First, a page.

Today’s factismal: There are 30 supernovae every second in the Universe but only eight of them have ever been close enough to see with the naked eye.
Almost a thousand years ago, astronomers across the world all saw something amazing: a bright, new star in the heavens. The new star was so bright that it could be seen in the daylight for 23 days and was clearly visible at night for nearly two years. It would take five hundred years before astronomers gave the phenomenon a name and another four hundred years before we understood that we had seen the death of a star in an explosion larger than any ever seen before; we had seen history’s first recorded supernova. Since then, we’ve seen eight more even though astronomers estimate that there are 30 new supernovae every second. The reason that we’ve seen so few is because space is so vastly, hugely, mindboggling big that, unless it is very close, even the brightest explosion is too dim to see without a very strong telescope.
But that’s not the most amazing thing about the supernova of 1054. The most amazing thing is that the folks who wrote the most about it were also the people who developed fireworks. And the amazing thing about that is that the same physical processes that give fireworks their color is what tells us the composition of a star. For example, if you see a red firework, you know that they put strontium or lithium in the mix. A blue firework means copper. A bright yellow can only come form sodium in the mix. And adding calcium gives orange. So the color of the fireworks tell us what they are made of. Similarly, the color of a star tells us what chemicals are present in the star.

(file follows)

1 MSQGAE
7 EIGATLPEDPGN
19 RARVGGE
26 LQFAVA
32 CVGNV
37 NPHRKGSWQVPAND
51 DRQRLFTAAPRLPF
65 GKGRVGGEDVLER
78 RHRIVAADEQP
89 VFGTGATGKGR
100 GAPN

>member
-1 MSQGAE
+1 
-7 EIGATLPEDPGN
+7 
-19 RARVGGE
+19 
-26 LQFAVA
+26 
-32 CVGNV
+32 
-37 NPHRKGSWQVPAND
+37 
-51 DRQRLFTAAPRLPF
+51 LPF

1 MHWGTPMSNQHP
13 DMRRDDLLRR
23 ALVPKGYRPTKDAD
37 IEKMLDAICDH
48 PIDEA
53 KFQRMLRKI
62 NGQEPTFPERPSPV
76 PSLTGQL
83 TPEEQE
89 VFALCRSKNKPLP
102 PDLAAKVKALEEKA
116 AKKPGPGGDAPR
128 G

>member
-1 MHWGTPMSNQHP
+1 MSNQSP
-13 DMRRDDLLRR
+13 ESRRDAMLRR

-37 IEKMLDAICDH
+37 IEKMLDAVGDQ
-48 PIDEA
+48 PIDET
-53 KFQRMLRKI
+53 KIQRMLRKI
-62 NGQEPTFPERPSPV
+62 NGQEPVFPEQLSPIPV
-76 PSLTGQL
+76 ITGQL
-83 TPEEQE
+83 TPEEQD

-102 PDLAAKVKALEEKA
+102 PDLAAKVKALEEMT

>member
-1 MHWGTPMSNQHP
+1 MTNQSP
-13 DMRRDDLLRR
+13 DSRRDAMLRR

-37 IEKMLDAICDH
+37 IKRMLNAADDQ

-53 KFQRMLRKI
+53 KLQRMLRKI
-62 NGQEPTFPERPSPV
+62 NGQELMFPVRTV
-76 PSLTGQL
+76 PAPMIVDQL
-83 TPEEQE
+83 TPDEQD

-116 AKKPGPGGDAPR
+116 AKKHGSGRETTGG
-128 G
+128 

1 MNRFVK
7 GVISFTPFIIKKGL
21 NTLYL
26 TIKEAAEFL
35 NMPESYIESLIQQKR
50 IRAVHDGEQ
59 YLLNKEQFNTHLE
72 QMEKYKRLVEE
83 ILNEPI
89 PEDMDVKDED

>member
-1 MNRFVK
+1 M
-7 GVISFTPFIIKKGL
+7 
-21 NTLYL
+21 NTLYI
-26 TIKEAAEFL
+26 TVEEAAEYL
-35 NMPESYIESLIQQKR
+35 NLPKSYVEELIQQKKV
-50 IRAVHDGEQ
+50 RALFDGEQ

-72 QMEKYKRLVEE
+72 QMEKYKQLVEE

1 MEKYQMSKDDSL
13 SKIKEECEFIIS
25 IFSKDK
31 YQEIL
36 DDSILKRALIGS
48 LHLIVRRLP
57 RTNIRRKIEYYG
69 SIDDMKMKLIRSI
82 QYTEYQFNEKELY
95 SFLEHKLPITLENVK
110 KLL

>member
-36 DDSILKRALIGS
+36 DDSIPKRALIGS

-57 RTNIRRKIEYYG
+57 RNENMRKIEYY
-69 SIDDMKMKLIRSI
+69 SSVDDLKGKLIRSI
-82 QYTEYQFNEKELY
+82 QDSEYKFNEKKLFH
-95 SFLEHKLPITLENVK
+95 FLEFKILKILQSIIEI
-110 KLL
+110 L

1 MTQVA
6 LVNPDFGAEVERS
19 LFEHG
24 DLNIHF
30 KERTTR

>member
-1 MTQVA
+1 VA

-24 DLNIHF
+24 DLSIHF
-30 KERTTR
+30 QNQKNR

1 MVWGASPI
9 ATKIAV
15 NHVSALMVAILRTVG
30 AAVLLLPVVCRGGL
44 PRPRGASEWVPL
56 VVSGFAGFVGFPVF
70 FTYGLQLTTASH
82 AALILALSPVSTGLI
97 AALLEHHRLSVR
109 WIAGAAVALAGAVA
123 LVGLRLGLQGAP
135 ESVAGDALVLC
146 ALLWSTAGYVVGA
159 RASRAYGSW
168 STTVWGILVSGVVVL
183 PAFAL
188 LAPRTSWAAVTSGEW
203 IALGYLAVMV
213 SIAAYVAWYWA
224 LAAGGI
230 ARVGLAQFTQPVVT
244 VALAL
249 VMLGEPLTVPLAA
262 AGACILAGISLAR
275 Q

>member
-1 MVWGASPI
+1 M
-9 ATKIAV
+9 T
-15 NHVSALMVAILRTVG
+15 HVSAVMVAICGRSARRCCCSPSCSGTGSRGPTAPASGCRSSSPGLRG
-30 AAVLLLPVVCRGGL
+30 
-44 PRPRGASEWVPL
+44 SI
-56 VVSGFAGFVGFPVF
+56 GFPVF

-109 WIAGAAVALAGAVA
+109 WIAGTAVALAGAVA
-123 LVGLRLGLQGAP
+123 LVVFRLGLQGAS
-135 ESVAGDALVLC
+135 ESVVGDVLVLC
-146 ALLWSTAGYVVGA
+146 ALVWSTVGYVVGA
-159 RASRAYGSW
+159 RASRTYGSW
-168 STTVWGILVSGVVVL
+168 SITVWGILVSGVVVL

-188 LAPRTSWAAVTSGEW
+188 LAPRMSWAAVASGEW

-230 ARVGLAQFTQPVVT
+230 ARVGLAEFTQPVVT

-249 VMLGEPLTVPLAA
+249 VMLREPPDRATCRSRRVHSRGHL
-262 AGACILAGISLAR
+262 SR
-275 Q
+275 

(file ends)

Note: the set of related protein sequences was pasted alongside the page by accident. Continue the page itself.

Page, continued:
What is cool about that is that the chemicals that are present in the star tell us a lot about when it formed. Because the heavier elements are formed in supernovae explosions, the first stars had nothing higher than helium in them; when they died, they added a little of the heavier elements to the universe, seeding space with the elements needed for the next generation of stars. Those had more of the lighter elements and very few of the heavier ones. When they became supernovae, they increased the amount of higher elements still further. So, by looking at the elements that are present in a star, we can tell about when it formed.
Naturally, that means that there is a citizen science opportunity. The folks at Stellar Classification Online Public Exploration (SCOPE) need your help in looking at the colors given off by stars. You’ll be able to determine the temperature and the composition of the stars using their handy-dandy online app; even better, because you’ll be comparing your star to one with a known composition and temperature, you won’t need to deal with any of the tedious details. So celebrate this Fourth of July by looking the biggest fireworks display ever!